## Friday, June 3, 2016

### Scala Numeric Value Types and Math

Now that we've done an overview of Scala, let's get into what computers do best—math.

In languages such as Java, numeric types are generally primitives of some sort. Scala is purely Object Oriented, so numeric types are always objects. Having numeric types as objects means that methods affecting numbers are called on the numeric types directly. All numeric types in Scala are AnyVal objects.

What that means is that 1+1 and 1.+(1) are the same thing in Scala. The first example does not have the dot or the parenthesis, but both the dot and parenthesis are optional in Scala. For anyone familiar with Java-like languages, the second example looks a lot like a function or method, because it is. They both are. The mathematical operators in Scala are just method calls on AnyVal objects.
In an app, the previous examples would look like this,

```object Testing extends App {
val result = 1 + 1
println( result )
}
```

and this,

```object Testing extends App {
val result = 1.+(1)
println( result )
}
```

The idiomatic way to handle standard operators for Numbers in Scala is to always leave off the dot and the parens. You might use the dot and parens for other math calls, but not for the standard operators.

The standard operators for Scala are *, /, +, -, and %. Where * is multiplication. The forward slash is division. Plus is addition and minus is subtraction. And finally, the percent sign is modulus that returns the remainder of division.

Most numbers you use in Scala are Int's. Int's are integers or whole numbers. Int's are the default type of numeric value. When Scala sees a number, it usually assumes it is an Int. Int's have no fractional part or decimal point. If you think about that for a moment, you might ask what happens when you divide Int's in Scala. If you have never programmed computers before, division seems a bit unusual in languages like Scala. Division gives you the integer portion of the results, but drops any fractional portion of the result.

This is where modulus (the % sign) comes in handy. If you want to know the remainder left after the division of Int's, they you use the % sign.

The following Scala code prints 3.

```object Testing extends App {
val result = 10 / 3
println( result )
}
```

And the following Scala code prints 1. 10 % 3 is said out loud as "Ten mod three" in case you where wondering.

```object Testing extends App {
val result = 10 % 3
println( result )
}
```

Now, you might not think that having a special operator for getting the remainder from integer division is handy, but it really comes in useful. In a very basic example, what if you want to find out if a number is even. Divide the number by 2 with the modulus operator. (That is 10 mod 2 for those geeks among you.) If you get a result of 0, then you have an even number.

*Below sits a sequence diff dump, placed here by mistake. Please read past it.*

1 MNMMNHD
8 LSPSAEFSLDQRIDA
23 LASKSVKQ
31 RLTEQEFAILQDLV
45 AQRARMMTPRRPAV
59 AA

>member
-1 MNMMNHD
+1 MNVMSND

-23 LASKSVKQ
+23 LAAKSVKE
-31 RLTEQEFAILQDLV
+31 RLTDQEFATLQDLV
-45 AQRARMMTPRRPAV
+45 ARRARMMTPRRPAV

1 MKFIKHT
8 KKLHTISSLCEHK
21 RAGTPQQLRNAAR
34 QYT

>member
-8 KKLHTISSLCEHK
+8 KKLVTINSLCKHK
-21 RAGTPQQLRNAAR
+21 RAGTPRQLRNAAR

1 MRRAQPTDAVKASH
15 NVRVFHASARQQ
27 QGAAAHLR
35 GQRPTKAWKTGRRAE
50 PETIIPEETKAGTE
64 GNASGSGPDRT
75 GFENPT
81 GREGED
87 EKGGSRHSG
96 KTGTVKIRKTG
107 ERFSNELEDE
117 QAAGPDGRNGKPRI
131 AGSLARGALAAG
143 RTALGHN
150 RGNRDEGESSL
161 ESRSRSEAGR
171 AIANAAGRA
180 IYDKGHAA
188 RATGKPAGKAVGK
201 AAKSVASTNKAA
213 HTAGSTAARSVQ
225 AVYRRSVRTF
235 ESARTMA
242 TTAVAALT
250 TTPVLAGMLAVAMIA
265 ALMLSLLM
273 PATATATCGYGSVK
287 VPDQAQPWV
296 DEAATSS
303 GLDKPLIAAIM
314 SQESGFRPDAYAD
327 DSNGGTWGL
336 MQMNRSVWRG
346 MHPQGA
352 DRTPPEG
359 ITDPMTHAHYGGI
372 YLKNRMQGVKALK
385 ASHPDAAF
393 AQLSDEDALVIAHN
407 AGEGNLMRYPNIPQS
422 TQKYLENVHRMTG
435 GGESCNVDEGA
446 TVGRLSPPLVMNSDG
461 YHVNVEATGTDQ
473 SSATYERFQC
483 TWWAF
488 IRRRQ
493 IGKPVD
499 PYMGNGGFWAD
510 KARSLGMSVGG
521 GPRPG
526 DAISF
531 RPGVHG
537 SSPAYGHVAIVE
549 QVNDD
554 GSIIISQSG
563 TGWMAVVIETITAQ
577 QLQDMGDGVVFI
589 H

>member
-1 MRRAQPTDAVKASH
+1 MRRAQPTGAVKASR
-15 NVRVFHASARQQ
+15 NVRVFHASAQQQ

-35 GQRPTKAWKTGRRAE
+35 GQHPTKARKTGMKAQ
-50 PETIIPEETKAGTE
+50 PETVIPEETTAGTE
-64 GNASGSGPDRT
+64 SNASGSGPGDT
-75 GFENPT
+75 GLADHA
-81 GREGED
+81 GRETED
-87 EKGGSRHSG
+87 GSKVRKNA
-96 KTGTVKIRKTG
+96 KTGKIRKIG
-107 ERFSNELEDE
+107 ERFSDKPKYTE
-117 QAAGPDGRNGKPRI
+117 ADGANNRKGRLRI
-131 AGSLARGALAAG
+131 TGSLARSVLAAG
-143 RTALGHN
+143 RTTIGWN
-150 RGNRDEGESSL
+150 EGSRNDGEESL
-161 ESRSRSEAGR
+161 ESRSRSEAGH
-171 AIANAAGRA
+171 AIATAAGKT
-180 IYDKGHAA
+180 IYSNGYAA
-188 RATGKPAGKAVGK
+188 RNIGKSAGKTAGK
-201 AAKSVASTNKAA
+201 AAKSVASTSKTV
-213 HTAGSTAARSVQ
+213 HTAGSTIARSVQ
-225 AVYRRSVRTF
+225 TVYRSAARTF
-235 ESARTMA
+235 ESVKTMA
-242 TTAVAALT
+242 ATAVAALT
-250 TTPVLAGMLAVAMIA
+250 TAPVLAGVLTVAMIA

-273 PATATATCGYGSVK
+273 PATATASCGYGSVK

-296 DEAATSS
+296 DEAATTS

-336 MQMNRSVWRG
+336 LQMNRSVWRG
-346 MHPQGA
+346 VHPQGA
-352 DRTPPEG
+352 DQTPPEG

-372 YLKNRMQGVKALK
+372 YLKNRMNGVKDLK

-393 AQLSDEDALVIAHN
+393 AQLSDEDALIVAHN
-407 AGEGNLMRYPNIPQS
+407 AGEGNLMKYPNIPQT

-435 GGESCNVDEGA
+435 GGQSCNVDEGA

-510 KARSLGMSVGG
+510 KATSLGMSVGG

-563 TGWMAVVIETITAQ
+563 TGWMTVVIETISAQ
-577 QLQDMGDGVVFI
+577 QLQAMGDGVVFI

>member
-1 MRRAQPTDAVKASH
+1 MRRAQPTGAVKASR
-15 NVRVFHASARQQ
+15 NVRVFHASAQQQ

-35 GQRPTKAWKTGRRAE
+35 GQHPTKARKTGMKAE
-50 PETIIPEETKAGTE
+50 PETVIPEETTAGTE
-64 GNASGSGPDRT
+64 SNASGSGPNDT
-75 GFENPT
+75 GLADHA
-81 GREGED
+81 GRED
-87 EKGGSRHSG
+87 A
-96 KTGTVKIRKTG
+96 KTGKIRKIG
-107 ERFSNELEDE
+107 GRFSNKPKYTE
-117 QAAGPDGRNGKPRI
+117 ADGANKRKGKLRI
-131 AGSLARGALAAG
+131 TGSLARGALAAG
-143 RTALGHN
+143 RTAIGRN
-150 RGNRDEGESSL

The following code checks that 10 is an even number. (Don't worry about the if statement. We'll get into those in other tutorials.)

```object Testing extends App {

val prime = 0;

val numberToCheck = 10
val result = numberToCheck % 2

if (result == prime) {
println( numberToCheck + " is a even number." )
} else {
println( numberToCheck + " is NOT a even number." )
}
}
```

Sometimes, you really, really, badly want a decimal point. Scala can do that. Decimals in most computer programming languages are not very accurate, meaning the precision is not infinite in nature. However, if you don't care about precision, or don't need a highly precise decimal, they Double's are usually the way to go.

All you have to do to use Double's is include a decimal place in one of the numbers. That means 10 is an Int, but 10.0 is a Double.

In the following example, a Double 10.0 is divided and results in the value 3.3333333333333335 being printed.

```object Testing extends App {

val result = 10.0 / 3
println( result );

}
```

Obviously, the value 3.3333333333333335 is not the infinite precision needed when dividing 10 by 3, but for many applications, it is good enough.

For the record, Scala's full list of numeric types, all of which are objects, are Double, Float, Long, Int, Short, and Byte. Double and Float are both used for decimal math. Floats are smaller versions of Double. Long's behave like Int's but  have more memory given to them by the computer, so they can hold bigger numbers than Int's. Short's are smaller versions of Int's, but almost never used. You can pretty much forget that Short's exist. (Really, I'm not kidding. Forget about Short's.) Bytes are a lot like small versions of Int's that can hold only very small values. Bytes are useful when interacting with computers, networks, and doing graphics.

For now, stick to using Double's and Int's. No one will think less of you, and many seasoned programmers don't use Float's or Short's, and rarely use Byte's.